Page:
08 May You Gotta Be In It To Win It
In the spirit of last week’s inspirational posts, and thanks to my LDStorymakers conference-high (I said conference high; I got with the program.), I have one last bit of inspirational wisdom to share.
So, you gotta be in it to win it. Why is Michelle talking about the Lottery?
Wait, is Michelle saying that I have a greater chance of winning the lottery than I do of getting published??
Wait, why is Michelle talking in the third person???
Oh yeah, she does that when she’s exhausted. But it’s really annoying. Totally. Ok, switch it up. Done. (I don’t know for sure, but that may have been a conversation between two Michelles talking to themselves in the third person(s?), also known as the 6th people).
Ehneewayyy, I (Michelle) don’t know the exact odds, but I’m going to guess that it’s not true. You know, that thing about it being harder to get published than to win the lottery. Maybe close, but not quite true.
But the point—yes, believe it or not there is a point—is that with both of them, you gotta be in it to win it.
So where is this coming from? Well, as I said, I just got home from LDStorymakers conference (which was awesome, thanks for having me) and I requested a bunch of material from people I met there—in pitches, in the hallways, on the elevators, and so on.
But get this: my conference experience has been that less than half the people I request material from will actually send it.
But, but…but I’m dying to get a request to send a partial to an agent.
I know you are. But still, less than half the people will actually send me the material I requested.
In fact, let me tell you the sad tale of Jessie.
Jessie sat at my table at dinner on Friday night and said, “I’m pitching to you tomorrow.” I said, “Great! Looking forward to it.”
Jessie and I then proceeded to have (what I thought was) a really great time at dinner with one of my clients, Kasie West, sitting between us and a bunch of other conference attendees at our table.
We laughed, we told stories, etc. etc.
Saturday arrives, pitches are going fast and furious, and my timekeeper comes in to tell me that the next person canceled and I have a break.
It just so happens that the person right before had given an excellent pitch and I’d rushed her out. So I said call her back if you can catch her. And we spoke for 10 more minutes. (Brief aside: please note, I didn’t instantly jump at the chance for that 10 minute break although I do value my break time. I’m there to meet writers and I’m excited to do so.)
But later I looked more closely at the name of the person who had stood me up and—you guessed it—it was Jessie.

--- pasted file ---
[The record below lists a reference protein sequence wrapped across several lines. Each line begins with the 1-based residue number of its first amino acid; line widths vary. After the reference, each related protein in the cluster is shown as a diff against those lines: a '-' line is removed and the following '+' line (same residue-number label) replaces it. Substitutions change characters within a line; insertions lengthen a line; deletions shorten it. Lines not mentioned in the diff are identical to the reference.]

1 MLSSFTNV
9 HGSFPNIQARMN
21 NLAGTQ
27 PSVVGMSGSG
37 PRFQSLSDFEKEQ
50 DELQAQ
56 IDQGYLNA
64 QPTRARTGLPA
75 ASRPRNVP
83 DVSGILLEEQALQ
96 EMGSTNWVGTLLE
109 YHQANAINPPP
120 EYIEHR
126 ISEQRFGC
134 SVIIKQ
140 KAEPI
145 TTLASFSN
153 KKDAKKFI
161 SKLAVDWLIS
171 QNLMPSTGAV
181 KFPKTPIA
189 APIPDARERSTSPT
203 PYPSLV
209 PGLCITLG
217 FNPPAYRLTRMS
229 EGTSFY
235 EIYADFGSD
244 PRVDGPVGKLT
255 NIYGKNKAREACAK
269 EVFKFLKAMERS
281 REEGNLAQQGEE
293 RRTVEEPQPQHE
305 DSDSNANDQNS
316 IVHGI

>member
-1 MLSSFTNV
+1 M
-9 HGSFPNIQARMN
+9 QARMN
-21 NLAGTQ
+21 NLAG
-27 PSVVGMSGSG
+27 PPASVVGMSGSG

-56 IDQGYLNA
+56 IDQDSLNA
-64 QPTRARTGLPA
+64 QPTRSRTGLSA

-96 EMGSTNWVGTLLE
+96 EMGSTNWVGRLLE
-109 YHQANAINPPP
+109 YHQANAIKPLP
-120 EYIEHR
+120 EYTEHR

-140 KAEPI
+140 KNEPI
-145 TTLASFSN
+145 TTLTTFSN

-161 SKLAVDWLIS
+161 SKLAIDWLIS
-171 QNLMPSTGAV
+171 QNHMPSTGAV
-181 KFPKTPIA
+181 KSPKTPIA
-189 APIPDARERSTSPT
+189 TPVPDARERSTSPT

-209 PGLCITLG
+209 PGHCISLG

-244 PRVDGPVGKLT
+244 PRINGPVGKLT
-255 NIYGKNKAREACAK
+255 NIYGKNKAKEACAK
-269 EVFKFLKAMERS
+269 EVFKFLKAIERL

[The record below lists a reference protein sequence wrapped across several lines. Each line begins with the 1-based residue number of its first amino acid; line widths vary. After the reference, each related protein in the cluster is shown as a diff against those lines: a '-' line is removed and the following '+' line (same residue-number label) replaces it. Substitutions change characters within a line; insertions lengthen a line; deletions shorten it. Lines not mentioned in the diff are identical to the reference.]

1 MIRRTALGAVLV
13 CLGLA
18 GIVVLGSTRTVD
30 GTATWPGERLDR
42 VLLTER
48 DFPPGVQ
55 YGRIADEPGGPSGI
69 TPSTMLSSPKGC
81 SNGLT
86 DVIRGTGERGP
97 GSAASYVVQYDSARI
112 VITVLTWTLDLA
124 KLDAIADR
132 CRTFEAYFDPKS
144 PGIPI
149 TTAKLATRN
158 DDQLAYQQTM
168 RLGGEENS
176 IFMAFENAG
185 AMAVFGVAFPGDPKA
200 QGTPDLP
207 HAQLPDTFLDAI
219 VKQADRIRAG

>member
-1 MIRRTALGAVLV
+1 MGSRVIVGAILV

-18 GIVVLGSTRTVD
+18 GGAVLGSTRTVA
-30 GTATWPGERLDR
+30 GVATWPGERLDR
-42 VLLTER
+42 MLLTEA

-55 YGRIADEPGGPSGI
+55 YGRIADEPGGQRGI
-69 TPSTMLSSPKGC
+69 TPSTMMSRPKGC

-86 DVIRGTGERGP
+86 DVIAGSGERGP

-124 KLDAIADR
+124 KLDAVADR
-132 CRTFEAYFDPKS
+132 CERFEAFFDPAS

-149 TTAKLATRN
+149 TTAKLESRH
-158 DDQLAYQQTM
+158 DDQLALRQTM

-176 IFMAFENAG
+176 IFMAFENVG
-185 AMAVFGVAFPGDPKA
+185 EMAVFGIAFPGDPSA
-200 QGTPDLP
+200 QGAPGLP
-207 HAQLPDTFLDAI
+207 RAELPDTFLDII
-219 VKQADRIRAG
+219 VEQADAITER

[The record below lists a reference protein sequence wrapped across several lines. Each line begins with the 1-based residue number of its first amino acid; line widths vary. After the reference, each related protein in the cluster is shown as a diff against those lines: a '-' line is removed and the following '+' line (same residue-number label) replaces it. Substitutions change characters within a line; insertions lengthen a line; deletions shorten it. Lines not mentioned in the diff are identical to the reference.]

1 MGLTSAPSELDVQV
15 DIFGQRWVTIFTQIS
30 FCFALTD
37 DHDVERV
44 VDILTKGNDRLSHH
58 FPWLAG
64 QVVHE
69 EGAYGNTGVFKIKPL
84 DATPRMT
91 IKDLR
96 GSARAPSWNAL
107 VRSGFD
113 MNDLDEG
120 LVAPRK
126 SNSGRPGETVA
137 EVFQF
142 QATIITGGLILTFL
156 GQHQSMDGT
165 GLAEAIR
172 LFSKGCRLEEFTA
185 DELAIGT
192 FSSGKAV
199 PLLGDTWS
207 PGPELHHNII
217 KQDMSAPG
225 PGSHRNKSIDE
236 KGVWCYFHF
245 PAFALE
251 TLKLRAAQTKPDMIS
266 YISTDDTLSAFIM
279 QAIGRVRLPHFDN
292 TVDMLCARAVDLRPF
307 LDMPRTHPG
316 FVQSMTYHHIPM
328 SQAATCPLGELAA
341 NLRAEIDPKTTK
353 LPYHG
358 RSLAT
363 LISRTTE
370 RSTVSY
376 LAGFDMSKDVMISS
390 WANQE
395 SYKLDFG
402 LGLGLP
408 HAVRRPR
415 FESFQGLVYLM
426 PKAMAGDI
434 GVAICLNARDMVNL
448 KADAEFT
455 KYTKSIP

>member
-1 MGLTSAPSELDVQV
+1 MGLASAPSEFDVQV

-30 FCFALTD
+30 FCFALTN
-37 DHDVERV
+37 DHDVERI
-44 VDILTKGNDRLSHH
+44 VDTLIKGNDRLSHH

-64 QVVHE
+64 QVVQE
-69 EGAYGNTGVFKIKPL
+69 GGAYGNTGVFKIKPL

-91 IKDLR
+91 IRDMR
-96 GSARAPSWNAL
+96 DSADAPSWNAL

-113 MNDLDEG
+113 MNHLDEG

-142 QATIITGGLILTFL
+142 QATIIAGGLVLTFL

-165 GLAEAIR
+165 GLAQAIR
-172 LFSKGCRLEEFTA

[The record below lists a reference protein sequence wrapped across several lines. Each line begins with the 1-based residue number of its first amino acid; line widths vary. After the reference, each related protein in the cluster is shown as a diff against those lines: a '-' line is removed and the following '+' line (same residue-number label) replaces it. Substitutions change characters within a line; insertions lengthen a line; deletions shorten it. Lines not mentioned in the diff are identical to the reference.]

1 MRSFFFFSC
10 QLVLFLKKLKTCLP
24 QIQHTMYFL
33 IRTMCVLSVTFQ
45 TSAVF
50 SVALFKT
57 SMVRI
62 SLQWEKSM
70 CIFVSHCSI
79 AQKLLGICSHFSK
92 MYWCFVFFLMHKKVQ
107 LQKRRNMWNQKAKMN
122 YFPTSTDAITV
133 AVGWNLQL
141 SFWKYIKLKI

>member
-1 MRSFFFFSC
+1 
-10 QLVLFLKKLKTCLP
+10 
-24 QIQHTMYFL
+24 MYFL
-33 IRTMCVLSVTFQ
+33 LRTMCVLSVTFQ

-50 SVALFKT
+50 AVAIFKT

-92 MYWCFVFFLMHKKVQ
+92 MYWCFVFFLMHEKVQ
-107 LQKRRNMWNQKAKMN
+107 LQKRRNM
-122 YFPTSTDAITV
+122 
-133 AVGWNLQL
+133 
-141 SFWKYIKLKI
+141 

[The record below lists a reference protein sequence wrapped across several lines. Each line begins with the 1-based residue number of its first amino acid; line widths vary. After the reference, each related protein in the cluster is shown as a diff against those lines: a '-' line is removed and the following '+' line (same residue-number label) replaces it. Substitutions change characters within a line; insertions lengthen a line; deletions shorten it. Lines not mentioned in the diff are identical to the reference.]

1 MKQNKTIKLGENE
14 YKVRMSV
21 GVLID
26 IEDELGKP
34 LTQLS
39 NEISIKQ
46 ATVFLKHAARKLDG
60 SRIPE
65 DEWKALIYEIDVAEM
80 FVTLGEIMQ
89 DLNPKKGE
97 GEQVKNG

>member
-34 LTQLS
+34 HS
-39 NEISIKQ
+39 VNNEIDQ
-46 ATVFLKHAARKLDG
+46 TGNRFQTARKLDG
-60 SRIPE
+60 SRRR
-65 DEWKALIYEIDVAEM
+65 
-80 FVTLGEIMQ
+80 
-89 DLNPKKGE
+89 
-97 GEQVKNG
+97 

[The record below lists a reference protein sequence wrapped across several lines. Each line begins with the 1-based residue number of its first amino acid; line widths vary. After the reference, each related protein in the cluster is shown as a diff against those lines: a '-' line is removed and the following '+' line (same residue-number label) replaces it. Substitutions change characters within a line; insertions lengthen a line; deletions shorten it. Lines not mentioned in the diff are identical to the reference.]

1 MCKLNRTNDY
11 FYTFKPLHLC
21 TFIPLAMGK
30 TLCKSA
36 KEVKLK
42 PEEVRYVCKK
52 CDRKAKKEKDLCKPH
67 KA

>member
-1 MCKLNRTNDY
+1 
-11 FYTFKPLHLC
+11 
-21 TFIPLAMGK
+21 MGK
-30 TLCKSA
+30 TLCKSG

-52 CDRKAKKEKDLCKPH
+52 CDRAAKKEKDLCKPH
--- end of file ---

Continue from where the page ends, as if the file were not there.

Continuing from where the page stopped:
Holy crap, I thought. I guess she really didn’t like me!!
So later, I saw Jessie with Kasie and some of the others. “What happened???” I cried.
Actually, that’s a total lie. I didn’t do that.
I whispered to Kasie that Jessie had stood me up. I said I wondered what happened. Kasie gave me a look like I know we’re all totally ridiculous but we’re authors and we can’t help ourselves and said that Jessie thought she had offended me the night before.
Um, can we say totally stunned??
Without bothering with the details (I know, totally unlike me but this story is getting kind of long), I will say that I confronted Jessie (keep in mind it was the end of the conference and I was kind of exhausted, and I might have yelled a little bit) and told her she was COMPLETELY RIDICULOUS!!!!!
We’d had a great time at dinner. Because I didn’t 100% agree with her on one comment she thought I was offended?? She’s a lawyer for goodness sake. She argues with people for a living. And we didn’t even argue.
Just cut out the ridiculousness, people. Please.
What is the worst that can happen? I won’t like your book and won’t represent you. But if you never tell me about it, then you’ll never know. If you never send it to me, you’ll never know.
Only you can decide if you believe in yourself and your writing enough to honestly, actively pursue publication. But if that’s the path you’re taking, then don’t let stupid stuff stand in your way.
Agents WANT new clients. Agents want AMAZING new clients. Maybe that’s you. Maybe not. But if you don’t send your manuscript out when an agent requests it, then you’ll never know if that amazing new client could have been you.
Don’t stand in your own way.
You gotta be in it to win it.